Rail freight could lose competitiveness and shrink due to rising costs
Freight transport by rail has so far been cheaper than transport by truck in most cases, but rising costs threaten to wipe out this advantage. This is according to a study by rail freight corridor ScanMed (Scandinavian Mediterranean Rail Freight Corridor), which runs from Sweden to the southernmost tip of Italy.
Within ScanMed RFC, seven rail operators are working together on what is also known as Europe’s longest rail freight corridor (7,527 kilometres). It runs from Stockholm, Sweden, through Oslo, Copenhagen, Hamburg and Innsbruck to the tip of the Italian boot in Palermo.
The partnership recently made public a 2020 study of intermodal costs on the route. The study was designed to analyse the position of the ScanMed RFC about competing modalities on the same route. In addition to recommendations for the rail operators involved, it also contains suggestions for freight operators and governments.
According to the researchers, the cost increase for road transport in the coming years is lower than the other modes. The market position of rail freight transport will suffer if no appropriate measures are taken, “especially since the current lower costs of rail or combined transport already do not translate into a larger market share of these modes compared to road transport.”
Transporters base their mode choice on a combination of costs and other factors such as flexibility, reliability, transport time, distance and convenience. According to the report, a smaller cost advantage will put more pressure on the other decision factors in the future.
The market share of combined transport and rail will then not increase, but rather shrink. Therefore, cost increases for combined transport and rail freight should be kept to a minimum unless they are directly related to a significant improvement in the other factors. In that case, customers might be able to accept the additional costs.
The ball is in the governments’ court
The final recommendations in the study consist of factors that indirectly influence the choice of transport mode, such as rail access costs, energy costs and rail carrier time buffers. At the same time, the effectiveness of resource deployment and the possibility of high-quality rail freight paths also play a role. Understandably, the report’s recommendations address not only the direct influence of rail operators but, to some extent, those of other stakeholders and government agencies.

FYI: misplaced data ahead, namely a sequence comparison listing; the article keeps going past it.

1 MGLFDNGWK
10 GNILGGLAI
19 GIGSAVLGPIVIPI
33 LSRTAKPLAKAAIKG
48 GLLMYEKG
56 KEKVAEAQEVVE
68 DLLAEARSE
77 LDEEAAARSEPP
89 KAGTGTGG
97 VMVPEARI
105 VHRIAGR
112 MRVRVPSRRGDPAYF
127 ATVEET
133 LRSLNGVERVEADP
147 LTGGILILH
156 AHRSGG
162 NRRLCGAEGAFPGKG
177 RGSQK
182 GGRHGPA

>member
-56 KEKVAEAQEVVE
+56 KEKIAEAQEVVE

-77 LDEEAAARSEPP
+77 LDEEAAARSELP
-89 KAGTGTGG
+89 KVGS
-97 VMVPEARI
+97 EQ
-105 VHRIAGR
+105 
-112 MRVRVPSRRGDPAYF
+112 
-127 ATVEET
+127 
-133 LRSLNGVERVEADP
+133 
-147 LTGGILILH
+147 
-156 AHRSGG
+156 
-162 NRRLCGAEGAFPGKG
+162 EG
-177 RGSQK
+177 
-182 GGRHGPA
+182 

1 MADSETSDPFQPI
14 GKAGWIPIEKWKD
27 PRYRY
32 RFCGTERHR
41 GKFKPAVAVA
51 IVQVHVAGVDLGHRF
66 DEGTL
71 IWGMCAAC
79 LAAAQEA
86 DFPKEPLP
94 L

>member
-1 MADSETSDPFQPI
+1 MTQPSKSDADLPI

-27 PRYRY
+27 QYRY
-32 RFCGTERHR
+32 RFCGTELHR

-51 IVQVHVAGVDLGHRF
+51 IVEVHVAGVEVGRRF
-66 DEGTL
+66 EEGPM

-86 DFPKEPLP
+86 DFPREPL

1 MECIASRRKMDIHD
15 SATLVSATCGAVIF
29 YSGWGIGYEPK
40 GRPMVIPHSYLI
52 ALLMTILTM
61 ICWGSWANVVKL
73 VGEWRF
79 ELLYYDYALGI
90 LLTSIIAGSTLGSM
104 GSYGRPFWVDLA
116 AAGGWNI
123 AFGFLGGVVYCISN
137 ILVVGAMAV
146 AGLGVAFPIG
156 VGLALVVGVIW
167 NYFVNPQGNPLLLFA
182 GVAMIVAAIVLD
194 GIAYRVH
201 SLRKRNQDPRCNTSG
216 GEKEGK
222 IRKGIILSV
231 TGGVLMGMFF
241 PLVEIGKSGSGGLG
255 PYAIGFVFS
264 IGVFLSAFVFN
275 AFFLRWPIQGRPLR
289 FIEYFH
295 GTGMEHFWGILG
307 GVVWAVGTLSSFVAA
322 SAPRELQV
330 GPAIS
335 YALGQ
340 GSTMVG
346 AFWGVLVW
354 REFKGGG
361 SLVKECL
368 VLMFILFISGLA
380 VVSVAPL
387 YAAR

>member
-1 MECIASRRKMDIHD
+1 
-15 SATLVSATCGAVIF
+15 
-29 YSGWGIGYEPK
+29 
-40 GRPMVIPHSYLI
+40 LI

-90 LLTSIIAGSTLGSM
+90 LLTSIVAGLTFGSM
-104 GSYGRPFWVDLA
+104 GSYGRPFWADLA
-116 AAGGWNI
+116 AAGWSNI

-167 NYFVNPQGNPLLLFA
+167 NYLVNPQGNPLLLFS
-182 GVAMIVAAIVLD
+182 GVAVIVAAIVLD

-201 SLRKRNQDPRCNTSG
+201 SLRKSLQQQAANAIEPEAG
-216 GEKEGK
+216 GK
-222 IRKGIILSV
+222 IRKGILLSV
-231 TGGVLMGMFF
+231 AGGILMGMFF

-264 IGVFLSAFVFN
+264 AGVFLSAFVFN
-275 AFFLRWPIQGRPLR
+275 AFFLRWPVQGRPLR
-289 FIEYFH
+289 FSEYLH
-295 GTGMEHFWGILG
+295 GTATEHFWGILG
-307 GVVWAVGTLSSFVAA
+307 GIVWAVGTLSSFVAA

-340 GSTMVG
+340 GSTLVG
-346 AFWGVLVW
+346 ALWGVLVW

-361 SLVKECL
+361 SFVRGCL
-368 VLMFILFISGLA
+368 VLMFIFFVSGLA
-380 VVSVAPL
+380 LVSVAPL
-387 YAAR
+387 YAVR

Rail access and energy costs account for 40 per cent of total expenses in the case of combined rail-road transport. When part of the transport is also by water, it is 30 per cent. Therefore, price increases for rail access and energy significantly impact operations. ScanMed calls on policymakers and authorities to find ways to subsidise rail access and energy costs, especially as long as competing modes do not get external costs fully passed on.
According to the rail operators within ScanMed RFC, carriers can save significantly on costs by making more efficient use of operational resources, particularly locomotives, wagons and personnel. These represent between 20 and 30 per cent of a rail carrier’s total costs and, in some cases, as much as 40 per cent. According to the researchers, the potential for savings lies mainly in reducing time buffers and better coordination of interfaces, for example when changing locomotives and/or drivers.
The infrastructure managers themselves could contribute to a more efficient use of resources by better coordinating train paths with deployment schedules of rail carriers (synchronisation) and thus reversing the current process, which entails the need for dynamic planning. Furthermore, national and European authorities should enable infrastructure managers to make high-quality hourly train paths available for rail freight. These train paths are characterised by a minimum of stops and stops that are as well-matched as possible to the change of locomotives or personnel.
Track access charges
Policymakers are called upon in the report to temporarily reduce rail access charges
and/or provide a higher subsidy per trip. Furthermore, the relevant rail operators could consider volume-based discounts and adjusted fares in the event of a detour due to planned construction work or ad hoc temporary track closures.
These types of disruptions often result in higher costs for carriers. The researchers suggest that rail operators should only charge the ‘normal’ price when the trip was completely according to the requested route to accommodate these companies.
This article was previously published by sister magazine SpoorPro.